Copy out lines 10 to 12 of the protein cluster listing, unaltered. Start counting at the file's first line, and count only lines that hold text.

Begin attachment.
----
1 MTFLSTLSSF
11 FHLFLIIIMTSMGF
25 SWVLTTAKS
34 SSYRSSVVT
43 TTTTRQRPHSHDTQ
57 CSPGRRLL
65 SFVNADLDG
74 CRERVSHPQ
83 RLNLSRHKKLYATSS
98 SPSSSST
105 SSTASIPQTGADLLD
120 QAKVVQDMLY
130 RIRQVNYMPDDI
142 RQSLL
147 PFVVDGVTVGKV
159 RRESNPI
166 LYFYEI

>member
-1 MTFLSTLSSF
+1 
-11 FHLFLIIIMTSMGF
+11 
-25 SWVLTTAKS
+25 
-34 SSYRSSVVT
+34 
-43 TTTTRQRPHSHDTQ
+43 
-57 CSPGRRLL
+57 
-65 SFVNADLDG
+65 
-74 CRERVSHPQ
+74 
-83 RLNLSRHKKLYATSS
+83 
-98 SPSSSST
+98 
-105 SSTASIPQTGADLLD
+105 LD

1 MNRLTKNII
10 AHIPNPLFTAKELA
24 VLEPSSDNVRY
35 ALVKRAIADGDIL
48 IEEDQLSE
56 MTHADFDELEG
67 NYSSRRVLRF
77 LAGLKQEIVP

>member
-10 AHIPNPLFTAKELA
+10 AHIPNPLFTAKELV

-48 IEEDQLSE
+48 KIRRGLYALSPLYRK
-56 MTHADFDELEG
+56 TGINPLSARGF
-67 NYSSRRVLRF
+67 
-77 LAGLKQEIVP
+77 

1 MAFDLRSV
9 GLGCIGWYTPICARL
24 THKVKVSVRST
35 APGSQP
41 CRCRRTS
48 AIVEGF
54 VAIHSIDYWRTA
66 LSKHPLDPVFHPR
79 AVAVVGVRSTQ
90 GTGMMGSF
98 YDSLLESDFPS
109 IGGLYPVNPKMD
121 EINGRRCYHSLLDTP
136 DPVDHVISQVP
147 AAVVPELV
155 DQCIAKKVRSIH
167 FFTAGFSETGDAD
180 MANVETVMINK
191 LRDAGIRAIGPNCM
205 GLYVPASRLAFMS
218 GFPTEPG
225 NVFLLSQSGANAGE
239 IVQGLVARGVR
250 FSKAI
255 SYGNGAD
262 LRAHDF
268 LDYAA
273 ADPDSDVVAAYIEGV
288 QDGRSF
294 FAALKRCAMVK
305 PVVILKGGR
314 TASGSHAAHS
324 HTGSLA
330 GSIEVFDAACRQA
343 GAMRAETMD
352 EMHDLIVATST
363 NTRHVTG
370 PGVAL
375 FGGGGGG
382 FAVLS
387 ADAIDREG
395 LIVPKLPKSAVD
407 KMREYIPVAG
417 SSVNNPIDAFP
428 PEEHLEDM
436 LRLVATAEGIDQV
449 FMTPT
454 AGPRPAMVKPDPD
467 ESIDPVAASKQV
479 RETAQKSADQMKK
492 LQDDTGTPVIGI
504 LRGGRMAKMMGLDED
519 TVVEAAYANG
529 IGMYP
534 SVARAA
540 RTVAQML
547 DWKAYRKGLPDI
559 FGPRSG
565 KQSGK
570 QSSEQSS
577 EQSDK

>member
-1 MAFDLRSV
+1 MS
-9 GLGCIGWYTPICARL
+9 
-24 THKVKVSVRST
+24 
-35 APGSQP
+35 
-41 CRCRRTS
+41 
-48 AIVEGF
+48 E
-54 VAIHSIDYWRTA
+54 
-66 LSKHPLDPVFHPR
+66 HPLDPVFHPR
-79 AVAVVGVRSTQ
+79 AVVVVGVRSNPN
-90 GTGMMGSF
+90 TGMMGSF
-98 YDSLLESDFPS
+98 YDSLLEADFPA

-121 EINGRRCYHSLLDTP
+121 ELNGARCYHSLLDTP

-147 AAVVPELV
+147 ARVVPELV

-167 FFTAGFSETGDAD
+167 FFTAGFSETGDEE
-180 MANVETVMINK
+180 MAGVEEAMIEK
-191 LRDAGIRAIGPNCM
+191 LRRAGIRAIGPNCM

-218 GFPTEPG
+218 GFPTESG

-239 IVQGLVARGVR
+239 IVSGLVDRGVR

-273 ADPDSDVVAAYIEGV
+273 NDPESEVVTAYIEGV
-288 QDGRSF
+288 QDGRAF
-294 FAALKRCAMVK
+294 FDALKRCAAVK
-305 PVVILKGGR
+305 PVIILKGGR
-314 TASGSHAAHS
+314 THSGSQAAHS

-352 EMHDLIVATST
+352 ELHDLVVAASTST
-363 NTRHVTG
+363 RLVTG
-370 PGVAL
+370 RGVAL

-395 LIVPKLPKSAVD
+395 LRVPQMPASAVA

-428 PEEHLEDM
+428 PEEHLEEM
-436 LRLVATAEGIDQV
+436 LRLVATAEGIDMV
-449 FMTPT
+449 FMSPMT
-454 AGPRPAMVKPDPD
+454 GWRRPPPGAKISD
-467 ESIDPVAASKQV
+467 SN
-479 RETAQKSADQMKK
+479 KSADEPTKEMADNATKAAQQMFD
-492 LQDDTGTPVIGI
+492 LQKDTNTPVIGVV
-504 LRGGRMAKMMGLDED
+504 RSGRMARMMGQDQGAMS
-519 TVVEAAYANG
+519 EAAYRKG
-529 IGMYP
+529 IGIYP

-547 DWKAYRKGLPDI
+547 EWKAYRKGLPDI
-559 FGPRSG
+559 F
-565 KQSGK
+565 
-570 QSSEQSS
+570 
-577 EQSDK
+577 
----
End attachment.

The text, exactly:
98 SPSSSST
105 SSTASIPQTGADLLD
120 QAKVVQDMLY